Often it has been seen that eczema flares in women when taking hormonal birth control pills. So it may be said that birth control pills can cause eczema in a few women, however it is essential to keep in mind that there are a lot of different factors that may trigger eczema.
Can birth control cause dyshidrotic eczema?
Dyshidrotic eczema is a skin condition in which blisters form on the soles of your feet and/or the palms of your hands. As with other forms of eczema, an immune reaction triggered by hormone changes from the birth control pill can exacerbate symptoms of dyshidrotic eczema.
Can birth control cause an eczema flare up?
Birth control pills cause changes in hormone levels. These hormonal changes may trigger eczema flare-ups. In such cases, inform your doctor as soon as you can.
Can the pill make my eczema worse?
Yes, birth control pills may affect someone’s hormone balance. Changes in hormonal balance may cause eczema to worsen. Inform your doctor if this happens.
Can stopping birth control cause eczema?
Stopping birth control may lead to a few changes in the body, especially changes in hormone levels. This may trigger eczema flares, at least in the short term.
Eczema and estrogen levels
The balance of female hormones estrogen and progesterone is essential for various health aspects, including the skin. Imbalance in these hormones may result in skin disorders.
Can low estrogen cause eczema?
There are substantial consequences on the skin as estrogen levels drop, including increased water retention, a rise in microorganisms like bacteria, and slowed wound healing. These processes can worsen eczema, which already has a weakened skin barrier.
The skin's natural ability to retain water is affected and dry skin can result from excessive water loss. Furthermore, the skin's barrier is damaged, allowing allergens and bacteria to infiltrate.
Can high estrogen cause eczema?
A high level of estrogen is a hormonal imbalance and may trigger any of your underlying conditions, including eczema.
Treat eczema before or while on the pill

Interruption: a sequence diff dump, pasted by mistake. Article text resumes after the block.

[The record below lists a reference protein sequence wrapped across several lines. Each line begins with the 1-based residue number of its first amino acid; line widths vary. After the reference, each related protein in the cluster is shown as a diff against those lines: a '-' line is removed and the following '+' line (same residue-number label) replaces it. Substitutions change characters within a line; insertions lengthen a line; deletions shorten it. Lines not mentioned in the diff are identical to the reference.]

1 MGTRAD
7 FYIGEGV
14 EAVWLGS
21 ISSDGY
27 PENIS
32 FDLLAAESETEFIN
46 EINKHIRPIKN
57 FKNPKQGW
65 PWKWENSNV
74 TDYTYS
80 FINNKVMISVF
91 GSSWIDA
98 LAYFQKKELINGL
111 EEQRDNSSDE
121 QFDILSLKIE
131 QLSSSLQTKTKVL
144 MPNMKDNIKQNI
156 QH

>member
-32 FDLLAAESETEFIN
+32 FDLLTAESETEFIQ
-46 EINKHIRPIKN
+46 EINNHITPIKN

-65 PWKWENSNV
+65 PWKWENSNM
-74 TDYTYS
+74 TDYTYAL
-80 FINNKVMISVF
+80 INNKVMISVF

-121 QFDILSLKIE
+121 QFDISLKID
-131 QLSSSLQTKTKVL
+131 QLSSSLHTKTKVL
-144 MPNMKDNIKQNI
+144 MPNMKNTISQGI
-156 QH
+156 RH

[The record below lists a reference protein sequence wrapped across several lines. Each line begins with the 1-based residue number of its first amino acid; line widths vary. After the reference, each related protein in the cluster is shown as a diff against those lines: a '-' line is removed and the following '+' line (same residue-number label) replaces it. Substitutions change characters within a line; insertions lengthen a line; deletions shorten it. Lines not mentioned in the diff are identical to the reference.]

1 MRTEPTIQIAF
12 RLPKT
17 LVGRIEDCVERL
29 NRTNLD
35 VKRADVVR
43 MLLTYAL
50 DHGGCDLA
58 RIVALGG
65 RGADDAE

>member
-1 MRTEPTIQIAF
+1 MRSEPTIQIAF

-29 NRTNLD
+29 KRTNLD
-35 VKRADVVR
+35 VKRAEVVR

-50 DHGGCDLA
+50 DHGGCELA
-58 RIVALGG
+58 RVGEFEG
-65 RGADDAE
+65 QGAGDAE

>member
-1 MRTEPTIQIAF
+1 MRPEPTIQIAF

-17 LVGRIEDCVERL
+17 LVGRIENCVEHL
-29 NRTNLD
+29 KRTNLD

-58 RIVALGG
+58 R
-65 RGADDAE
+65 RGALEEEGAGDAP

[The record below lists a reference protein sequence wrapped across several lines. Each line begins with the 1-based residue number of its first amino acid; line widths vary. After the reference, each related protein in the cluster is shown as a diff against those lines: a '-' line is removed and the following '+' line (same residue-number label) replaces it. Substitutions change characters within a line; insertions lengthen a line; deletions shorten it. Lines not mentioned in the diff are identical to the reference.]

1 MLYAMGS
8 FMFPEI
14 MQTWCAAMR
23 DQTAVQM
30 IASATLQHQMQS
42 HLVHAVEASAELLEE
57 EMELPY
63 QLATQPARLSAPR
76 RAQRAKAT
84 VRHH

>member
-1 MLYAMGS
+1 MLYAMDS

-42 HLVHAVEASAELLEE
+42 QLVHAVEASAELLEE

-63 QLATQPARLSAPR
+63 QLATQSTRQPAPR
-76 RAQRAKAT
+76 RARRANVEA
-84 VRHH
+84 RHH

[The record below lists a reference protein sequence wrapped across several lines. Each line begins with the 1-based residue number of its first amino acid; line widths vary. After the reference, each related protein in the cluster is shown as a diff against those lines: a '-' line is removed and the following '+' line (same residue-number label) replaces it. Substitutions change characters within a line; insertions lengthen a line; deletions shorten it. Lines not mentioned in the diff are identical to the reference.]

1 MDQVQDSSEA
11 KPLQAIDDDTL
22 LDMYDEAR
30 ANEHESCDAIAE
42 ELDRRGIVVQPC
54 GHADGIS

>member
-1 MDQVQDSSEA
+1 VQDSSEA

You can try some home remedies like using coconut oil, certain over the counter creams, or moisturizers and wet wraps to control your eczema while taking the pill.
How to treat hormonal eczema while on the pill
If you are experiencing worsening of eczema or eczema flare -ups while taking pills and want to control your eczema, try the following tips.
Top tips to prevent eczema or skin issues if considering the pill
- Moisturize your skin daily, itchy or not.
- Determine and avoid potential triggers.
- Shower or bathe in lukewarm water for a few minutes.
- Make use of a humidifier.
- Scratching should be avoided.
- Choose apparel made entirely of cotton.
- Carefully select facial and body care products.
- Make use of stress-reduction measures.
Best contraceptive pills for eczema
1. Mini pills.
The progestin-only pill (POP) is a type of birth control pill that solely contains synthetic (man-made) progesterone.
2. Combined pills.
Artificial (man-made) forms of progesterone and estrogen are found in the combination pill. A doctor generally prescribes a combined pill for women with skin disorders.
To date, we don’t have clear guidelines on which pills are best for women with eczema. This is because eczema is a very complex condition involving multiple factors of genetics, immunity, and the environment. Finding the best pill for you may need a few tries of different options.